Why You Should Carefully Consider Mortgage Refinancing
If you have come to a point in your finances where you are considering refinancing your home, there are some important factors to consider.
- Do you want to consolidate debt into one monthly payment?
- Do you want to take advantage of lower interest rates and refinance your current mortgage?
- Are you in a financial situation where refinancing your home and taking out enough money from the equity could help you pay off your debt and lower your monthly payments?
Another major factor, is choosing the right lending institution. Your choice can significantly impact the interest rate, terms, and safety of your refinancing. Finally, you will need to consider what the new borrowed amount will mean to your overall financial picture. Here are some additional points to consider when you are thinking about refinancing.
Check Out The Lender
Make sure the lender you are working with has your best interests at heart. There are second mortgage companies that make their money refinancing for borrowers who are in tight and serious financial situations. If you do not have good credit, they may seem like a savior because they are “willing to give you a chance” when no one else will, or so it seems. But at what cost?
Remember, some second mortgage companies make their money by charging you much higher interest rates and fees. They sometimes justify their costs by telling you that if you are on time and current with your payments for a year, the company will lower the rates by refinancing your loan again. What you have to wonder is whether or not they will be there in a year and will they actually refinance your loan again? You would also have to pay their high fees again. It is also not uncommon for less than reputable companies to frequently move and change their name.
The variable rate and balloon rate options are other possible problems. Your rate may start out low but rocket higher over the course of your loan ‒ or the final balloon payment is not realistic based on your income. Fixed rate refinancing is generally a better choice.
Another area to look at is fees, such as loan origination fees, points and other charges. If your credit is less than perfect, the justification for higher fees and rates is usually your credit record. Regardless, a fee that is 5% higher than the standard loan fees is too high. You should check what the fees in your area are before you commit to a second mortgage or refinancing.
Don’t Be Caught By Payment Sales Hooks
Some lenders increase their fees, your rates, and their returns by convincing you to borrow or refinance more than you need. The sales hook is that you can pay off all of your loans or debts and have only one monthly payment. But how much is that payment? Can you afford it? If you can’t afford it, you could lose your house. Although it may sound like a great idea, you have to ask yourself if it is too good to be true.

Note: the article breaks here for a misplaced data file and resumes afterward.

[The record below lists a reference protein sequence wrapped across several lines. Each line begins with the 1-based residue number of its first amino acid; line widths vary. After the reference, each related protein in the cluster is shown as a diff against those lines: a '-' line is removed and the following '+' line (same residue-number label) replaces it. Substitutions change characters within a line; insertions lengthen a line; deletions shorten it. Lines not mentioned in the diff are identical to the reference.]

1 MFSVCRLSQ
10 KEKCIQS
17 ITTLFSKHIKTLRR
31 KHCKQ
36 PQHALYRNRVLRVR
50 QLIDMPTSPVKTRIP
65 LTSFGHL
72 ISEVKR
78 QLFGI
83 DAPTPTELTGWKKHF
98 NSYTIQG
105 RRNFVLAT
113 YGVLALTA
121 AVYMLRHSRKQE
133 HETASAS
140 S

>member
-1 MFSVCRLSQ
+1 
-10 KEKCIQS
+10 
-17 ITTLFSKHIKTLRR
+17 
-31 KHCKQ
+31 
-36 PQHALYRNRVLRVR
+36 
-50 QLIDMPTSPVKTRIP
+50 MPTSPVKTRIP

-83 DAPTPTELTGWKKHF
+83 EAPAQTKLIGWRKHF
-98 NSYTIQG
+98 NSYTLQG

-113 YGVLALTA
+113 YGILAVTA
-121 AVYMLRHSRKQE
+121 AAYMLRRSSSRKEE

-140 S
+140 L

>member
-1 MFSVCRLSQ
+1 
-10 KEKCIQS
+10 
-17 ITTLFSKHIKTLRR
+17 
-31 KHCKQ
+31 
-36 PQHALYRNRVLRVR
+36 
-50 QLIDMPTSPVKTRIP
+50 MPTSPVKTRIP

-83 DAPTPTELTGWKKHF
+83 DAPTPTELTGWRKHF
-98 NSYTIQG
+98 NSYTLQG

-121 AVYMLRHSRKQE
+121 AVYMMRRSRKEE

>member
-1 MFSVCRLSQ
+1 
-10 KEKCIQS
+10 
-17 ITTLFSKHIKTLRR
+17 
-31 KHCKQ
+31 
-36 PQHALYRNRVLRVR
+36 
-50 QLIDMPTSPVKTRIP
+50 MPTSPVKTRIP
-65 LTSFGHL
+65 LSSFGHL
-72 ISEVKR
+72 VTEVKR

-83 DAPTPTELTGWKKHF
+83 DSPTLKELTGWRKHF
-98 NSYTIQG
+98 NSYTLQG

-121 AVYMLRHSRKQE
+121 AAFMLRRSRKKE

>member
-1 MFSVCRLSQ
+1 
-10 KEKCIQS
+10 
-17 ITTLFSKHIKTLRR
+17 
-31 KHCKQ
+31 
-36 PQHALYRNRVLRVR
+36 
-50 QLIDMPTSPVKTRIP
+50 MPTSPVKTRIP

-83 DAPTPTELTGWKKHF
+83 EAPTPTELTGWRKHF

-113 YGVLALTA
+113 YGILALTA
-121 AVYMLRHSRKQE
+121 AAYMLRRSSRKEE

Get An Accurate Home Appraisal
You might be surprised when a lender tells you the appraisal on your home is much higher than you thought it would be. In order for the lender to provide you with the amount of money you will need to pay their fees and charges, and to consolidate all your debt, your available equity must cover the loan. A lender who wants to make sure they get the loan often fixes the appraised value by hiring their own appraiser. Amazingly, the appraiser usually finds there is just enough equity to cover the refinancing.
A potential borrower from Pennsylvania went through the lender’s appraisal process and was astonished to find out his house was worth $60,000 more than he thought. When a second appraiser from another company came in, the potential borrower was even more shocked to find out the house wasn’t marketable at the first lender’s appraisal price. The independent appraiser set the market value at $70,000 below what the first lender’s appraiser reported.
Luckily, the potential borrower stopped the negotiations. Had the refinancing gone through, the borrower would have had a mortgage payment almost double what he had before with an interest payment 5% higher, and a new mortgage that was double his original mortgage.
Always look at all of your options. Consider tightening your belt, re-evaluating your budget, and other cost-cutting methods. If you think taking out a second mortgage, refinancing, or consolidating debt might be the answer, talk to your credit union first. A credit union will help you make the best financial choices for your situation.